Movie review: ‘Climate of Change’
“Ordinary people are the only people that will save the world,” says a London public relations executive in the gentle and artful documentary “Climate of Change.” It’s a quote that offers a logical and immediate key to our planet’s preservation but also nicely encapsulates director Brian Hill’s approach here to depicting grassroots ecology.
Hill traveled the globe capturing a variety of average citizens leading regional efforts to defend their environments and, in turn, help to mitigate the potential effects of climate change. Whether it’s an activist in Togo urging solar cooking methods, New Guinea natives practicing sustainable logging, West Virginians protesting the ravages of strip mining, or schoolchildren in India articulating the perils of plastics, the movie highlights the many inconvenient truths about the Earth’s fragility and how we fit into its destruction — as well as its protection.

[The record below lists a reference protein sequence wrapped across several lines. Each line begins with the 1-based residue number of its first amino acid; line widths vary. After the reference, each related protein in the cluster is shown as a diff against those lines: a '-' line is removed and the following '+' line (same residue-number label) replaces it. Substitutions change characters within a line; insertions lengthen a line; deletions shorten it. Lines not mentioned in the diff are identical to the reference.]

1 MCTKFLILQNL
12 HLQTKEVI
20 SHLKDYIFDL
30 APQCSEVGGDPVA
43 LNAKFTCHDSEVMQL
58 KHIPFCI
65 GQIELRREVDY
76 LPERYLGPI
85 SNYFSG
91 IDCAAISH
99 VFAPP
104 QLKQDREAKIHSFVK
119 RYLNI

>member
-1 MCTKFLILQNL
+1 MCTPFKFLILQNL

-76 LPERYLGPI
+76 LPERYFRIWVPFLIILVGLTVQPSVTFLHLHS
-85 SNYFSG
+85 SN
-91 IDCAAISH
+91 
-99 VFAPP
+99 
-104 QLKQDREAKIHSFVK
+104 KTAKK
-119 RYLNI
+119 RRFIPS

There’s as much beauty in the deeply felt commitment of the film’s environmentalists as there is in its visual splendor and in Tilda Swinton’s lyrical narration (written by British poet Simon Armitage). And although little revealed here breaks particularly new ground, the movie proves another essential plea for environmental vigilance. As one Indian youngster so profoundly reminds us, “We are the renters of this world, not its masters.”